In this undated photo, Hash Norat, leader of the Gloucester Feed The Hungry charity, helps deliver food to those in need in the city amid the pandemic. (PHOTO PROVIDED TO CHINA DAILY)
A team of volunteers in a city in the United Kingdom have helped the community come together and fight against COVID-19 by delivering food packages to key workers whose jobs are vital to public health and safety, the vulnerable and even the homeless.
Hash Norat, the leader of Gloucester Feed The Hungry, recruited more than 80 volunteers from all the 92 streets in Barton and Tredworth to deliver basic necessities to those who live in the area and need help
Hash Norat, the leader of Gloucester Feed The Hungry, a local charity in the English city, recruited more than 80 volunteers from all the 92 streets in Barton and Tredworth, an area of Gloucester, to deliver basic necessities to those who live in the area and need help.
"This is my city. And if I can make it easier for at least one family every day, it's going to keep me going, even if there will be 365 days before we get out of this pandemic," he told the BBC.
Since the outbreak began, his team has delivered about 2,000 meals to the vulnerable people, during which process, "really emotional" things happened.
In an interview with Gloucestershire Live, Norat recalled that he once received a request from a couple who are both disabled.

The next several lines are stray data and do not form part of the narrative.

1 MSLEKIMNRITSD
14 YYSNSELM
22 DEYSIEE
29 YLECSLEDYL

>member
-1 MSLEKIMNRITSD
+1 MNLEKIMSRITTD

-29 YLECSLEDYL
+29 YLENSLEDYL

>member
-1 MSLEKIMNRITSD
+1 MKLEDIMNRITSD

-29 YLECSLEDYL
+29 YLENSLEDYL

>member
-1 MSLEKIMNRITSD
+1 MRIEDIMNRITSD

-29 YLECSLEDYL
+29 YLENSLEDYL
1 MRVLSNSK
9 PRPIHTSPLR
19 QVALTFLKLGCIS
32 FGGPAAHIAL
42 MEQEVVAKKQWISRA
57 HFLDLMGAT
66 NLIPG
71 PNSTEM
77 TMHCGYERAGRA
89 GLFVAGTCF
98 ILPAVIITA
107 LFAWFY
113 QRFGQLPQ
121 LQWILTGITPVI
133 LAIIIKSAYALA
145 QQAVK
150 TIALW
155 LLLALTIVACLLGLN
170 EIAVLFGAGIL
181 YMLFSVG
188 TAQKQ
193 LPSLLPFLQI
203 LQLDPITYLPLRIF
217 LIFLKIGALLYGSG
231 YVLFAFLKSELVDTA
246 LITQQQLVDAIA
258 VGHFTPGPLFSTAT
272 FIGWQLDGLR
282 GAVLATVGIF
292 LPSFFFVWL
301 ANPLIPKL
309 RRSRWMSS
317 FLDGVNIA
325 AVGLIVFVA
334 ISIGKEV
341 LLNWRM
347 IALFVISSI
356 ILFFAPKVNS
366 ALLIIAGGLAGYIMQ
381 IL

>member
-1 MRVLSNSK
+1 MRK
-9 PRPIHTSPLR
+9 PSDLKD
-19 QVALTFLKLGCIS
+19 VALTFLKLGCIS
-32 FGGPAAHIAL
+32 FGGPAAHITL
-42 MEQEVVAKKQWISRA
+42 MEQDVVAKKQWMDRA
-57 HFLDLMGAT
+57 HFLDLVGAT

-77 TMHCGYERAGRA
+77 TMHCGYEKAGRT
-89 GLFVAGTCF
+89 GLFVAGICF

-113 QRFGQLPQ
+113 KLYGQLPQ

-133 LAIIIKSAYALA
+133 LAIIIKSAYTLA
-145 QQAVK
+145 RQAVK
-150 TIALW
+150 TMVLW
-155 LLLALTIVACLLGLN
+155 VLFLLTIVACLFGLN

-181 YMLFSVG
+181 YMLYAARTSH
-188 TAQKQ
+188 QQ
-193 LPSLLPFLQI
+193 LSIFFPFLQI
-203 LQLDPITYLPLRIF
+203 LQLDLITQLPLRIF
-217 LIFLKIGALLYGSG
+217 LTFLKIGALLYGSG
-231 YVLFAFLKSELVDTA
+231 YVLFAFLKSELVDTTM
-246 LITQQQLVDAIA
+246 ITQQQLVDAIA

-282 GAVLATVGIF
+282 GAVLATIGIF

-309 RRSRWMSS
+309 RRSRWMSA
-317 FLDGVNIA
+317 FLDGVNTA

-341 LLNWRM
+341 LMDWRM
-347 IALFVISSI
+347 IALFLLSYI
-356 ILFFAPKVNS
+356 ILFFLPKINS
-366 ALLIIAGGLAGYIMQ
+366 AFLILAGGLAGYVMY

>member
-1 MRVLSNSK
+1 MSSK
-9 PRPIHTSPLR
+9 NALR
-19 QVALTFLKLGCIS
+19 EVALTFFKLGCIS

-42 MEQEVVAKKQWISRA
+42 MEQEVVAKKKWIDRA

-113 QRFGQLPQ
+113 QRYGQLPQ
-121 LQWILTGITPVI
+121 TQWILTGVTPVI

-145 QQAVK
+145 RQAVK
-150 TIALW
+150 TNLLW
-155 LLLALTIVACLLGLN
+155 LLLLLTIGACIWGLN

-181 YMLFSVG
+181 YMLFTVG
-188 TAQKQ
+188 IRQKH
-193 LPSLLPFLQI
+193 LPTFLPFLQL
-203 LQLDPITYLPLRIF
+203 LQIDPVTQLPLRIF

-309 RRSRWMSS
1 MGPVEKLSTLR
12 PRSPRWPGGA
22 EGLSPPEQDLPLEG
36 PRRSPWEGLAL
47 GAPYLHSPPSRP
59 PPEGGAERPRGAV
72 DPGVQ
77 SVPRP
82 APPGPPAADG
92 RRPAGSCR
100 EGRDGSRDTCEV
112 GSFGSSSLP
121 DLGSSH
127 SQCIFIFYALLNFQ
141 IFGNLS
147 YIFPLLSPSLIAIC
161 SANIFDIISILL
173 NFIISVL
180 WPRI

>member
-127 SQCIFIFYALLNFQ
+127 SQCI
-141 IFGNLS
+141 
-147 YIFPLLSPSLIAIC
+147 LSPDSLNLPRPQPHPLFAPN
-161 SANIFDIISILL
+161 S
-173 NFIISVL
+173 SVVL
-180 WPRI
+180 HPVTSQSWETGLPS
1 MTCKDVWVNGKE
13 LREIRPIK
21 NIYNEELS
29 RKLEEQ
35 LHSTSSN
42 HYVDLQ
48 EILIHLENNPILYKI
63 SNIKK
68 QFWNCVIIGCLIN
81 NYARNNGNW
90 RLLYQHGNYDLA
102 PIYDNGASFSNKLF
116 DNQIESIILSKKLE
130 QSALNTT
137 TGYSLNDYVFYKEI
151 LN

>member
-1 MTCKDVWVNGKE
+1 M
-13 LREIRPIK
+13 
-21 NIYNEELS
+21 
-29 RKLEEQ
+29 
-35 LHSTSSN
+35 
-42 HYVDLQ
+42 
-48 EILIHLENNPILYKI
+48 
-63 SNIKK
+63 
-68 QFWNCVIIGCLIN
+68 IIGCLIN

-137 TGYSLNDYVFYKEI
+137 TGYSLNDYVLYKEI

"He had no legs. He and his wife were desperate for food－eggs and toilet rolls, basic necessities," he said.
"When I saw him, I realized we had met before. He was a frequent customer at my Barton Street shop years ago, and I was the one who had to take him to hospital to have his legs amputated.
"It just shows the incredible things that happen at times like these."
Norat used to run a newsagent in the county for eight years and sold it in 2017. Four years ago, he established the charity and was focused on helping Gloucester's homeless.
The charity set up a food bank in Gloucester city center once a month－and every week during Ramadan－providing hot meals, drinks, treats and fresh fruit to people who were homeless or less fortunate. Free haircuts, clothing and toiletries were also available at the regular event.
During the crisis, Norat and his team also visited medical workers. In March, they delivered 100 food packages to Gloucester Royal Hospital. Local residents, fast food stores and cafes have made donations.
"When you have an NHS worker at the frontline who comes to the supermarket after a shift to see empty shelves, you just have to help," Norat said, referring to when the outbreak began in the UK. Then, people were panic buying and causing temporary shortages of toilet rolls and other essentials.
Norat is a production technology leader at a Unilever factory. But due to demanding work at the charity, the employer has allowed him to run the charity on a full-time basis during the pandemic with full pay, he said in a Facebook post.
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